It was through Clifford A. Pickover that I truly began to understand fractals - the recurring patterns, and how they fit in with the universe. Pickover's latest book, however, of which I coincidentally got to hear about on Coast to Coast AM this morning, is the most interesting of all of them.
The title of the book is "The Math Book: From Pythagoras to the 57th Dimension, 250 Milestones in the History of Mathematics."
Clifford is a classic mathematician. He sees patterns in everything he looks at, and thinks in logical ways that the average person would scratch their head about. Some could call a man like Clifford obsessed. Whatever he is, his research is impeccable.
I am not real keen on his thoughts about extra-terrestrial life, and I have a supernatural theory regarding such things. The use of numbers to try to explain the existence of life in the universe, however, if very fascinating, and I enjoyed reading his conclusions.
One of the topics in the book, of which he also touched on this morning on the radio, that I found great interest in is how ant brains have built-in odometers. Not in the sense of mileage, mind you, but they count how many steps they take so that they can easily find their way back to the nest.
The average ant, you may be aware, uses scent trails. But in the Sahara, where the ground is hot, and the sand is constantly moving and shifting, scent trails don't work so well. Yet, the Tunisian Desert Ants find their way back to their nests quite easily.
Science, being inquisitive in nature, begs to ask the question, "How?"
Enter onto the scene the mathematicians.
Researchers came up with the idea that maybe the ants were counting their steps. To prove this, they placed little stilts on the legs of the ants, and found that they would over-shoot their nests. When clipping the ant's legs shorter, the ants came up short in their search for home. Based on those results, it is quite clear that inside the ant is a little odometer, counting its steps one by one.
How is it that ants can count endlessly with next to nothing for brains, but an ape can't get past seven?
I am skeptical that random mutation and natural selection could account for such a complex mathematical tendency in such a simple creature. Of course this opinion arises from my significant skepticism towards Darwinian theory. But in addition to my assessment that there is a Creator, and that there is persuasive affirmative evidence in favor of that opinion, I question if Darwinian theory could even explain how such an amazing ability in ants came into being.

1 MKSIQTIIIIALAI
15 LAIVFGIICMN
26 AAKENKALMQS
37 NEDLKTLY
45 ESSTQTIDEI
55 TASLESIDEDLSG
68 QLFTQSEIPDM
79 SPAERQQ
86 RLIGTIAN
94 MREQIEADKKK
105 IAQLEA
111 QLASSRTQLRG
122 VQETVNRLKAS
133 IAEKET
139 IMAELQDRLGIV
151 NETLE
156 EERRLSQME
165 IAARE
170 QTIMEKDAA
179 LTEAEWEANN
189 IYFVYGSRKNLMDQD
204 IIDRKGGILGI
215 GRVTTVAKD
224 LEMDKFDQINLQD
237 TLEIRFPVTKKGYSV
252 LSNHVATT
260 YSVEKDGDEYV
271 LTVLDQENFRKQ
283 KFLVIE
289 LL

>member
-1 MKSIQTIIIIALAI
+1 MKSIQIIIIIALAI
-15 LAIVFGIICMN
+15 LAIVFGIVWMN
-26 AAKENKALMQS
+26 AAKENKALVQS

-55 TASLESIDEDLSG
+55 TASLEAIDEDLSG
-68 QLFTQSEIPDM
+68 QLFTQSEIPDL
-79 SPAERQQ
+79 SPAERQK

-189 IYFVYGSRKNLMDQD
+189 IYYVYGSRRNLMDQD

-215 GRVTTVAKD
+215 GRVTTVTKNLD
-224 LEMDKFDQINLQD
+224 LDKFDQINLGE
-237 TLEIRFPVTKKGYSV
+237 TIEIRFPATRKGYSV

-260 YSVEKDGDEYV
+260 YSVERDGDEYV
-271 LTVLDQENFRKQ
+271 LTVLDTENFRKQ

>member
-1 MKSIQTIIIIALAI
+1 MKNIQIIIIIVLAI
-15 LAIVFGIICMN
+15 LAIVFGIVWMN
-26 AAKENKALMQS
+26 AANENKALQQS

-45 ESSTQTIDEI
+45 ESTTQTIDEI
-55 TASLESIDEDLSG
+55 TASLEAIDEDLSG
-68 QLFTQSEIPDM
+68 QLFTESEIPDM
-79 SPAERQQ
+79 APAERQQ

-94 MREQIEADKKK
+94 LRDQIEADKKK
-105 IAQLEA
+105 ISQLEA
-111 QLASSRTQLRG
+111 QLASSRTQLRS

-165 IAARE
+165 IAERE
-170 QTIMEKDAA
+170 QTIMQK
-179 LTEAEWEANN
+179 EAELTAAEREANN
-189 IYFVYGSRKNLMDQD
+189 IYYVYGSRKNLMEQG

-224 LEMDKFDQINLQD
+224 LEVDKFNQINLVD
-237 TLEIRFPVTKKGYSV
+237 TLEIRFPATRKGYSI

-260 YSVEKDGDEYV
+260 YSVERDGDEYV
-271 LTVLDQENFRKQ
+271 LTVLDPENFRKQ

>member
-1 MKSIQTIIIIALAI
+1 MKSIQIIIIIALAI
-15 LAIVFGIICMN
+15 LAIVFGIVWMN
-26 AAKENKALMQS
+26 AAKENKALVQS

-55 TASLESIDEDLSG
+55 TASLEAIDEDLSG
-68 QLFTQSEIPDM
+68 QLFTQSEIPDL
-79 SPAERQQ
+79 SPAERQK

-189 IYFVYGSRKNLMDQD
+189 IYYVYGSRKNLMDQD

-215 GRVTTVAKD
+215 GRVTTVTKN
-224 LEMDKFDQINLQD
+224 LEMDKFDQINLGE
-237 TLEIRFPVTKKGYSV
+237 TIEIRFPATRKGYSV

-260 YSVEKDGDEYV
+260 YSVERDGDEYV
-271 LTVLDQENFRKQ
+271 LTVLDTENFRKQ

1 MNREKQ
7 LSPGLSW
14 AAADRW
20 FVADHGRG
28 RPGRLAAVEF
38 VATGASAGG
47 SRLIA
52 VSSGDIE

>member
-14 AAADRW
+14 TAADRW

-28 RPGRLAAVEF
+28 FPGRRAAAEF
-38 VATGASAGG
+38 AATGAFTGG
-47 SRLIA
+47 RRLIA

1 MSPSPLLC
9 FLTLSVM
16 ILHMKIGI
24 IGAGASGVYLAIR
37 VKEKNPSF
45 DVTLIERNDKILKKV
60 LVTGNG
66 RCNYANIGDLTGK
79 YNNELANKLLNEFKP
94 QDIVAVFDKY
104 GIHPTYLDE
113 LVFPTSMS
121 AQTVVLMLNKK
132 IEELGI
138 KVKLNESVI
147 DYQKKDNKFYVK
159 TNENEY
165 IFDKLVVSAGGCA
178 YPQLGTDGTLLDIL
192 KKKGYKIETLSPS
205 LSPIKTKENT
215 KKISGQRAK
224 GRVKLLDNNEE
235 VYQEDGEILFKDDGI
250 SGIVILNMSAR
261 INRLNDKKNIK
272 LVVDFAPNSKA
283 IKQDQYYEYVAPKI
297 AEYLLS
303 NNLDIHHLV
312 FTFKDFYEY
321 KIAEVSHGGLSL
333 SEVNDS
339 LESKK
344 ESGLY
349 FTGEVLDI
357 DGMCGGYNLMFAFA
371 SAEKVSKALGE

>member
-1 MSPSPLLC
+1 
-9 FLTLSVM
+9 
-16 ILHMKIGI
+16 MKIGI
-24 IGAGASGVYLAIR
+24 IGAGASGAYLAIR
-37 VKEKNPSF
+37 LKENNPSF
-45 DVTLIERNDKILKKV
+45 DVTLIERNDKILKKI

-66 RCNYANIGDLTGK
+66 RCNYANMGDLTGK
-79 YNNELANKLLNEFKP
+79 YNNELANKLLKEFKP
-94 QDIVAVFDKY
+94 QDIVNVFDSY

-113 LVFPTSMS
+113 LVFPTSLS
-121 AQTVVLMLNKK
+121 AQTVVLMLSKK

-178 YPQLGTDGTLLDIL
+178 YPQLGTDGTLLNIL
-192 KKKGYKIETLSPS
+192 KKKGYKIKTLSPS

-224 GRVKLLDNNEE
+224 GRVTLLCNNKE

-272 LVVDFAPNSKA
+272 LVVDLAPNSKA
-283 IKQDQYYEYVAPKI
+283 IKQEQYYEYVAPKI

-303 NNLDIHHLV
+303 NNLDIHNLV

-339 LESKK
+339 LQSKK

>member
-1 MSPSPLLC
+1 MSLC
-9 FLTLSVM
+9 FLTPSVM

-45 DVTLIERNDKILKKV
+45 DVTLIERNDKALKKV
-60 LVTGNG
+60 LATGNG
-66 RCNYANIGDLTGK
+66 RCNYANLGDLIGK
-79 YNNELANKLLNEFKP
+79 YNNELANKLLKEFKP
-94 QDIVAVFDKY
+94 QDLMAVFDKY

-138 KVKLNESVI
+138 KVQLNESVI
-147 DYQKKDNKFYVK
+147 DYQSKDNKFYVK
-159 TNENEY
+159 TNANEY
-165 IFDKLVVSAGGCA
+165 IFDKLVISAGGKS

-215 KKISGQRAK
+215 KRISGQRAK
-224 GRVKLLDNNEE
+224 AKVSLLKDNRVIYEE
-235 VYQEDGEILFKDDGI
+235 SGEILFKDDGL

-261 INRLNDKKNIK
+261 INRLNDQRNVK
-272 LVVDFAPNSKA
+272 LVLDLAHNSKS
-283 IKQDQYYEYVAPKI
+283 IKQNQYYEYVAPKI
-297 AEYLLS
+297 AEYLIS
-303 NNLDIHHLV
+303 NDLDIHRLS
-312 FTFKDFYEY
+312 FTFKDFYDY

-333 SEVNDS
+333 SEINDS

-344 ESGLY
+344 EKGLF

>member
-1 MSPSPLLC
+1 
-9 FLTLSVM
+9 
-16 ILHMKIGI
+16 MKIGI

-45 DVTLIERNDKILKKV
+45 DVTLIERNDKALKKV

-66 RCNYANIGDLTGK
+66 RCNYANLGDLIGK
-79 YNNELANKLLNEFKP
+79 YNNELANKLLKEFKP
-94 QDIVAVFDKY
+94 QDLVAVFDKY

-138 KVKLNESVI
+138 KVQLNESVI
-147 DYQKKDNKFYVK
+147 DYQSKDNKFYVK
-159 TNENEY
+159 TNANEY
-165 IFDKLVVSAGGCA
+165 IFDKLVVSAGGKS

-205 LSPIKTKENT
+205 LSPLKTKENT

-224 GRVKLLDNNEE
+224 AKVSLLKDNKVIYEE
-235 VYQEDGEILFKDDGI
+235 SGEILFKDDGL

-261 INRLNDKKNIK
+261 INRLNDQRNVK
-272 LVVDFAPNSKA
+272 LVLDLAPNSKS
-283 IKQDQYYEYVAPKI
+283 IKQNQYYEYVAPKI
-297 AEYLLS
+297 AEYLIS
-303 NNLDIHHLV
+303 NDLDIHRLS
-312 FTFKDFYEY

One has to remember that evolution is not merely "change over time." If that was the case, then it would be a shoe-in, and evolution would no longer be a theory. Of course species adjust and adapt over time. Single species are related through a family tree of descent through modification. For example, my dogs probably have a common ancestor. Reproduction, on its own, can cause such modifications in species that lead to different sub-species. Darwinism, however, claims that all species have a common ancestor somewhere down the line of millions, or billions, of years. Most modern Darwinism advocates support that the evolution, or changes, in a species result from natural selection acting on random genetic mutations.
Could ants, through generations upon generations of creepy crawlers, have developed the ability to use math to count their steps through mere random genetic mutations?
First, we have to consider that the idea of gradual divergence from a common ancestor, in regards to the theory of evolution, is already down for the count. Looking back at fossil records, major groups of animals appear suddenly, fully developed. The rapid appearance of fully developed species is called the "Cambrian Explosion." Scientists theorize that the Cambrian geological period occurred a little more than 500 million years ago, and during that period a biological big bang suddenly appeared, giving rise to most of the major animal phyla groups that are still alive today. This, to Darwinist's dismay, shows that Darwin's Tree of Life is a dismal failure.